Who wrote "Hello, world" ?
Rereading Kernighan and Ritchie's classic book on C - https://en.wikipedia.org/wiki/The_C_Programming_Language - almost the first thing you find is the listing for hello world. The comments make it clear that this is a commonplace - the sort of program that every programmer writes as a first test - the new computer works, the compiler / interpreter produces useful output and so on. It' s the classic, canonical thing to do.
A long time back, I got asked whether programming was an art or a science: it's both, but most of all it's only good insofar as it's shared and built on. I used hello world as an example: you can write hello world. You decide to add different text - a greeting (Hej! / ni hao / Bonjour tout le monde! )for friends.
You discover at / cron / anacron - now you can schedule reminders "It's midnight - do you know where your code is?" "Go to bed, you have school tomorrow"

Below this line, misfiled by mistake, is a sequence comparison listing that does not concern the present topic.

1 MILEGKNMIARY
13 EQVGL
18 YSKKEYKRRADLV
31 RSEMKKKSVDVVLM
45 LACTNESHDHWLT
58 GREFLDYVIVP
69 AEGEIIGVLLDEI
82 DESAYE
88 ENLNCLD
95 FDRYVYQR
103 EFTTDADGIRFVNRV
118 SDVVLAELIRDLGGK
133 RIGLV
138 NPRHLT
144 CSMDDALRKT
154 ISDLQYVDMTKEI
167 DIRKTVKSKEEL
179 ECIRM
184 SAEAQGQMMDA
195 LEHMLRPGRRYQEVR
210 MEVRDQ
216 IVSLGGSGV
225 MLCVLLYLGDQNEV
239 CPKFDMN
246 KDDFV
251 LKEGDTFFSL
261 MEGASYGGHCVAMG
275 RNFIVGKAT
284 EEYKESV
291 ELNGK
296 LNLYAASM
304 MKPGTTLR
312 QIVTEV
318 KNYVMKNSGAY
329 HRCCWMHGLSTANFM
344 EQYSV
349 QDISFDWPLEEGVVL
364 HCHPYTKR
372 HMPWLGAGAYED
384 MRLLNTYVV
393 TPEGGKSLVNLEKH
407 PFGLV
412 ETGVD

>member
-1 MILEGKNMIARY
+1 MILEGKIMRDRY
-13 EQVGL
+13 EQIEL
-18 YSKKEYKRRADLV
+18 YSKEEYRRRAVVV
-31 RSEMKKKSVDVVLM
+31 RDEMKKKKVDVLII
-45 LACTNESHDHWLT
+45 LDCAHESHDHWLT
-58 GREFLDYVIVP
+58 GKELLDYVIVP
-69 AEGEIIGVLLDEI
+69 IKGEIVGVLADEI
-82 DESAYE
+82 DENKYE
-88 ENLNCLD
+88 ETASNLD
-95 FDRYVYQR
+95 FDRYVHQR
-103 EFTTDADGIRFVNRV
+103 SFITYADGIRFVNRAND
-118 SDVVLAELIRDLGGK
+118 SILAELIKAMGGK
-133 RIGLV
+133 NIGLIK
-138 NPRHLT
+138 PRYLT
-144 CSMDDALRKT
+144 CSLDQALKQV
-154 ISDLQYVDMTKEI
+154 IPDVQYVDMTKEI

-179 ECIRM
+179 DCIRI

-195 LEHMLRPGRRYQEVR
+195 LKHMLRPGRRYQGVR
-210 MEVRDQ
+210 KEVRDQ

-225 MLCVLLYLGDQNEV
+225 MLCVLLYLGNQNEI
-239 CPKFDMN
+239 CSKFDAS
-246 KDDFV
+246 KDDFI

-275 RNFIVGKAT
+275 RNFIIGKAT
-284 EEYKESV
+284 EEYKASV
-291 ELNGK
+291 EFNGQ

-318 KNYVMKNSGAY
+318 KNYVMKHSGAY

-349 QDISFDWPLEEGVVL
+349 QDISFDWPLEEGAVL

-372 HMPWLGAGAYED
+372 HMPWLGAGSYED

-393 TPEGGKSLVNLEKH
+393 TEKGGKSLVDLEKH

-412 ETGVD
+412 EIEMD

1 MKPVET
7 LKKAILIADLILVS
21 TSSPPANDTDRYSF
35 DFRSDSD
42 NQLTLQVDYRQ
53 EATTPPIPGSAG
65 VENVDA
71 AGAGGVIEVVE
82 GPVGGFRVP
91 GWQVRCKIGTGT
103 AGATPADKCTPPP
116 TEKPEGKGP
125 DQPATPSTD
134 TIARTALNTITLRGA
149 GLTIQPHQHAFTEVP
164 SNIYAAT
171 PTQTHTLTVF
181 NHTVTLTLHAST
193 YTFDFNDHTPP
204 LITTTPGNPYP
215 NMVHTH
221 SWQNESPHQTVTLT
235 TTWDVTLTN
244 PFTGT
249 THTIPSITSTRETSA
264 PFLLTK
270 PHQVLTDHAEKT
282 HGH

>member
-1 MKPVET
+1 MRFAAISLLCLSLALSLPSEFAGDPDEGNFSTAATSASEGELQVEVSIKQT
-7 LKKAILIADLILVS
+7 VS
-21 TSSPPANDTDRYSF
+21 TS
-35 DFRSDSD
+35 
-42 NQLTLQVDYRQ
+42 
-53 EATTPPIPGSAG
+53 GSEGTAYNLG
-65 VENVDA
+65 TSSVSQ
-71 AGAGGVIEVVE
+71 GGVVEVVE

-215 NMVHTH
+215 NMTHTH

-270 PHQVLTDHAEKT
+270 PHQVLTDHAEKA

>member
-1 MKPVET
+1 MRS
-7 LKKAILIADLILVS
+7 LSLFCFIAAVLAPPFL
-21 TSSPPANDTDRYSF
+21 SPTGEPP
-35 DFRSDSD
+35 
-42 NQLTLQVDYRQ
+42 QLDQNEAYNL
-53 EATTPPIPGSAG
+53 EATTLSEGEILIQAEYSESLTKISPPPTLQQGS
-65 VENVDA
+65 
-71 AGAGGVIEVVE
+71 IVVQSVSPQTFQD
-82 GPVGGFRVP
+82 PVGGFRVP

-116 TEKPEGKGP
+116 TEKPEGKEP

You can discover how to code for a graphical environment: how to build a test framework around it to check that it _only_ prints hello world and doesn't corrupt other memory ... the uses are endless if it sparks creativity.
If you feel like it, you can share your version - and learn from others. Write it in different languages - there's the analogous 99 bottles of beer site showing how to count and use different languages at www.99-bottles-of-beer.net
Not everyone will get it: not everyone will see it but everyone needs the opportunity
Everyone needs the chance to share and make use of the commons, needs to be able to feel part of this
Needs to be included: needs to feel that this is part of common heritage.
If you work for an employer: get them to contribute code / money / resources - even if it's as a charitable donation or to offset against taxes
If you work for a government: get them to use Free/Libre/Open Source products
If you work for a hosting company / ISP - get them to donate bandwidth for schools/coding clubs.
Give your time, effort, expertise to help: you gained from others, help others gain
If you work for an IT manufacturer - get them to think of FLOSS as the norm, not the exception